New review: Women, Power & Politics: Then
Jess McCabe // 12 July 2010
Kate McCarthy reviews a collection of short plays at the Tricycle
As part of The Tricycle’s Women, Power & Politics series, the theatre is hosting two collections of short plays; ‘Now’ focusing on contemporary issues of women and politics, and ‘Then’, which turns its gaze on the past. This is a review of ‘Then’, the historically-focused half of the programme.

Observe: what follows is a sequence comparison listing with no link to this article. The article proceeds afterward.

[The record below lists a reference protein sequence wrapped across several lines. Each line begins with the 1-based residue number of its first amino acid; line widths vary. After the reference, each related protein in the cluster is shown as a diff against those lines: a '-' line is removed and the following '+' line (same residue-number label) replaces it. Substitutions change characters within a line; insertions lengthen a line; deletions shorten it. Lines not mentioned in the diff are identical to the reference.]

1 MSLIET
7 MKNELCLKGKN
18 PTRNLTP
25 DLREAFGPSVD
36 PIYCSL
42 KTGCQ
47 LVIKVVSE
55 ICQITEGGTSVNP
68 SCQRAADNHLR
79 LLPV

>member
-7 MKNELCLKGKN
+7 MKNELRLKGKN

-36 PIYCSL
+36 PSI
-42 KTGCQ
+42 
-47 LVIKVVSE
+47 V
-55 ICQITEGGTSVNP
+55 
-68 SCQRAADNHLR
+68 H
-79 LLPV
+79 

A rhythmic drumming opens the first of these short plays, which soon clarifies itself to be the marching of men’s boots. This theme of feet is picked up throughout Marie Jones’ The Milliner and the Weaver as socks are washed and shoes polished for those fighting against Home Rule. The behatted Dublin suffragette Elspeth invades the domestic space of Henrietta, a Belfast woman trying to distance herself from the movement. As the latter points out, “women spend their lives in their backyards” and she cannot afford to be labelled a “Fenian-lover”. The play reveals the truth that one cause often bleeds into another and so often people, especially women, are hampered by domestic chores from achieving their common aim.